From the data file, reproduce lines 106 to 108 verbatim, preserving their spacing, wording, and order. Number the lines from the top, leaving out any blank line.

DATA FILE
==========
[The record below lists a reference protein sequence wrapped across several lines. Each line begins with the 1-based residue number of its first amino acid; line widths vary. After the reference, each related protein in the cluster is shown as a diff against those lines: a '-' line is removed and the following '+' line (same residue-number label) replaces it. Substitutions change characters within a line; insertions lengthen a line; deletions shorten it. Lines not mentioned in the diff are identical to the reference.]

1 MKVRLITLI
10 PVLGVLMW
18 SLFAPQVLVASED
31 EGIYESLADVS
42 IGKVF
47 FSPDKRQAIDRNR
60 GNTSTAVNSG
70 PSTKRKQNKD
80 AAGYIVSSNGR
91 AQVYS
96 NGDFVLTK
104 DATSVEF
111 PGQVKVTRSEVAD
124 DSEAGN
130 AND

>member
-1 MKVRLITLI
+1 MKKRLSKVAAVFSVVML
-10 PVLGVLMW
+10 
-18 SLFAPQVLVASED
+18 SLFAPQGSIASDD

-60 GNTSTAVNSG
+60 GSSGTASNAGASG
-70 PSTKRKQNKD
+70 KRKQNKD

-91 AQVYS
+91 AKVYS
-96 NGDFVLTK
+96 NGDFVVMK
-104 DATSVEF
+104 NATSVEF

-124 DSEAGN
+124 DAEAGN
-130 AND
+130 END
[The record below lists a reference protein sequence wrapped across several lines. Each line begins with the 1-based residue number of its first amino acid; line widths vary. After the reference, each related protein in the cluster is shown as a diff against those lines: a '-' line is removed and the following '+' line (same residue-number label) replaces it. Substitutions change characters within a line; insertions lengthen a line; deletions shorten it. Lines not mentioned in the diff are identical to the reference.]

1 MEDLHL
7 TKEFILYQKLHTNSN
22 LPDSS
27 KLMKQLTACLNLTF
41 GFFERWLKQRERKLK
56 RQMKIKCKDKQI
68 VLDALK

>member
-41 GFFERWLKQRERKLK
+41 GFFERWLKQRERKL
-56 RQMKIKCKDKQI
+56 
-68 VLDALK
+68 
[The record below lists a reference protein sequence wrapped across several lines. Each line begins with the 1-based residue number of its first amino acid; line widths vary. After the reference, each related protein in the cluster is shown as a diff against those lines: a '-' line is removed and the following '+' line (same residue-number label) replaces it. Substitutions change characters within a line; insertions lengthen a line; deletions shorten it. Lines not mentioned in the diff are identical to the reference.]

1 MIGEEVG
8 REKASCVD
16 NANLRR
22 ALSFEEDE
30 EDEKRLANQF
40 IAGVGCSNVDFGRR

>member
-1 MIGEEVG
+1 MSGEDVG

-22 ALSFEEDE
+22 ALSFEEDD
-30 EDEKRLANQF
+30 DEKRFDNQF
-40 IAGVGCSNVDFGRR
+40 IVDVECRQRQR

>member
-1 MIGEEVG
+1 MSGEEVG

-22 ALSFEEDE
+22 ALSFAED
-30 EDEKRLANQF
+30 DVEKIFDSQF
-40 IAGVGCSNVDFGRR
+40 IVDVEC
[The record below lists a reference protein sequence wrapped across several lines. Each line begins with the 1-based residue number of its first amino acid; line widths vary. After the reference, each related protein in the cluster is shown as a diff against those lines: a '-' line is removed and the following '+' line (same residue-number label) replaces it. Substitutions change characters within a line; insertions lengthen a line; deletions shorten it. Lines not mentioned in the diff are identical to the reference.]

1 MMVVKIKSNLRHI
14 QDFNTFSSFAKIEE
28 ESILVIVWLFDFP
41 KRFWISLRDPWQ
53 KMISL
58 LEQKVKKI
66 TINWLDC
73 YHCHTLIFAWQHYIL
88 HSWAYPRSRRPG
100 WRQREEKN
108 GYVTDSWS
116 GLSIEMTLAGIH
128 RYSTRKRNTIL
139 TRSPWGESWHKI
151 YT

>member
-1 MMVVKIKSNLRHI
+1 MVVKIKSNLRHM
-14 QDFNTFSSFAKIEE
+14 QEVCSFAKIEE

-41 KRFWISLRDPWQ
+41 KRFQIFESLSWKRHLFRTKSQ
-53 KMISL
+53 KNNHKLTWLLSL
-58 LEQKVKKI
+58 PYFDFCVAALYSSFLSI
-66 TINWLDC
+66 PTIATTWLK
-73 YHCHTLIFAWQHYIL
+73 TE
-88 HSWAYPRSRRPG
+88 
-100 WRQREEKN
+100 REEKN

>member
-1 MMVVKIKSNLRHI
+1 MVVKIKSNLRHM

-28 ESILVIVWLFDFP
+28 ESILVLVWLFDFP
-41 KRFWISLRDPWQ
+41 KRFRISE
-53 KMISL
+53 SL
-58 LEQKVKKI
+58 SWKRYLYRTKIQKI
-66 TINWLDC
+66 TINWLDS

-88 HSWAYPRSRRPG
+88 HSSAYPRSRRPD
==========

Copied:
+66 PTIATTWLK
-73 YHCHTLIFAWQHYIL
+73 TE